Building Community

There are so many things I want to achieve this year with my students. I have ideas swirling around in my head so much so that I wake up at 5:30 am on a Saturday morning and climb out of bed to write.

One of the many changes I have made to my teaching this year is the idea of  explicitly focusing on building community in the classroom. Building relationships and making connections has always been a priority for me but somehow it has occurred without the explicit teaching. I know that I connect with some students better than others but it is not about my connections alone that I need to work on but the trust built within the entire classroom community.

This year I decided as part of my diploma program work to develop a field study which will focus  on community building. I recognize the importance of building relationships and even though it tends to happen quite naturally for most teachers when you spend 6 hours a day with your students, I realized that I was not creating an environment where all students were willing to take risks in their learning. Some grew in leaps and bounds, but not at all. A huge task to get everyone there – yes, but is it worth the effort – absolutely.

My field study is centred on the question, How can I create a sense of community where students take risks in their learning, sharing their thoughts openly and feel safe to work with any of their peers in the class?

Through my research around community building I realized that I needed to focus on highlighting the individual child first. That if we don’t recognize that we are all unique with special qualities we will not be able to come together and build solid relationships. Our mantra for the year is, ‘Together we are better!’

To focus on individuality the students have been working on assignments where they can think more deeply of who they are. All of my students are creating an Animoto similar to many I have seen on twitter where through text and images they can share with the class, and the world, what makes them special. Students are also creating a visual collage, once again using images such as photographs, magazine pictures, and images they have created, to highlight their personalities. One of the students suggested that we make one  very large class collage; great idea! Once each individual collage is completed we will be putting them all together around the classroom door. “Together we are better!”

Finally, the students will be completing two written pieces, an I Am poem and a memoir. These will be shared with the class, part of an identity day, and some will choose to add these to their websites. Once again, the focus is for all of us to see the differences and also the similarities we have as a group. I am looking to see if students will connect with others that they would not have done otherwise.

To develop community  I decided to try a few new things I read about through twitter and other resources (I love what knowledge my PLN has brought to me).  The students have come up with a name for our classroom, it is now called the COOL zone, the Class Of Outstanding Learners.  I have also allowed the students to take control of the designing of the classroom. I let them know that nothing was permanent and that they needed to make it their own. In groups they created layouts of what they wanted the classroom to look like. I was thrilled with their ideas as I had not thought of the arrangement they finally decided upon. They also incorporated what they wanted for the walls to share their special qualities. I could see their excitement as they made decisions and knew that it was their home.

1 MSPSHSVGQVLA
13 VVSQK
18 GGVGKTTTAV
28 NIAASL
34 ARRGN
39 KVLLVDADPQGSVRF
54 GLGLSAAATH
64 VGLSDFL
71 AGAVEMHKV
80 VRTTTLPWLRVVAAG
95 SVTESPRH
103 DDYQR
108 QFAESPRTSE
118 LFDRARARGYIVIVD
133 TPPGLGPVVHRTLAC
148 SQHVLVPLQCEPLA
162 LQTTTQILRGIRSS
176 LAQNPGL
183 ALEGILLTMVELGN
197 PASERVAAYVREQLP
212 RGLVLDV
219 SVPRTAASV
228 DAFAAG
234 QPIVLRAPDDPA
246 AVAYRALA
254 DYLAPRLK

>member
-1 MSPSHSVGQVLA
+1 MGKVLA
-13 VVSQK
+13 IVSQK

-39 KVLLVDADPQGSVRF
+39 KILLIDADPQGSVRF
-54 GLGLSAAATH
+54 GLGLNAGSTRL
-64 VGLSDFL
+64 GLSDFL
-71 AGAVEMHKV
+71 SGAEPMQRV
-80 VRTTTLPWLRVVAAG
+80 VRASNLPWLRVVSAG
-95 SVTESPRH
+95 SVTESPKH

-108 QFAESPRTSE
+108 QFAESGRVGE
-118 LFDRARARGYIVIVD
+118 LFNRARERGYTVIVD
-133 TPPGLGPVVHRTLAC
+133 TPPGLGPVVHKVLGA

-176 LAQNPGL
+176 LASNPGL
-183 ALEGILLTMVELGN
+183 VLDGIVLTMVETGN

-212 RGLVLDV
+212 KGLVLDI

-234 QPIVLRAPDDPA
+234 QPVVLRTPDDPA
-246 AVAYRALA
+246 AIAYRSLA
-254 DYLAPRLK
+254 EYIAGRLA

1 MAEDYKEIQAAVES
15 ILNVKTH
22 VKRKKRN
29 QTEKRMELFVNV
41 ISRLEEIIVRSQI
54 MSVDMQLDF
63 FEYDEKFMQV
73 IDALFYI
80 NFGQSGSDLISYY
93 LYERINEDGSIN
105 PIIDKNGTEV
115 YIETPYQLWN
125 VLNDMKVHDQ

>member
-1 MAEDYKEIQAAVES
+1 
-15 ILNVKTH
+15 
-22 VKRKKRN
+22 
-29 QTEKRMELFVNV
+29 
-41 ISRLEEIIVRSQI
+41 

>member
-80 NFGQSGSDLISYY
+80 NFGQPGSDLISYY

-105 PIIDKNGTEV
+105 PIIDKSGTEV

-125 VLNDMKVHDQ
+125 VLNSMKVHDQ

One other piece that I am in the middle of doing to help build community is to get rid of the desks and bring in tables. A big thank you must go out to Joy Kirr (@joykirr) for her inspiration and sharing of what she has done with tables this year. I believe that the classroom needs to be a place that we all are a part of and that we do not need to take personal ownership of any one desk. A few of my students are struggling with this concept but many are truly excited. They cannot wait for the possible freedoms that will come with being able to move more freely depending on the learning needs. Hopefully the tables arrive next week.

So how has this been going so far, have I seen changes yet in my students, has a sense of community been built? Honestly, no. But as I was reflecting on some of my frustrations with my colleagues on Thursday I realized that I cannot expect miracles (even though I want to) as we have only spent 2 full weeks together as a class. Building trust, building relationships will take time. I also need to recognize that many of the students are coming with a baggage load of issues. It will take time for me to build personal relationships with each, to help them move forward out of some very negative mindsets. I knew the group coming my way would not be a walk in the park, (are there ever any?) and so I need to be patient. I need to keep on doing what I am doing and not get frustrated when we take a step forward and two back. Relationships and connections do not happen overnight.

I am wondering how others build community in their classrooms. Have you found certain strategies that work well, are there specific techniques you work on to build trust and a place where all students feel safe in, to take risks in their learning? I would love to receive suggestions that I could use in my teaching this year.

I cannot wait to see, even in a months time, if the feel in the class has changed, if students change how they interact with each other, and if they begin to accept one another without judgement. I am excited when I think of the possibilities that this community has for the growth and learning of each child. “Together we are better.”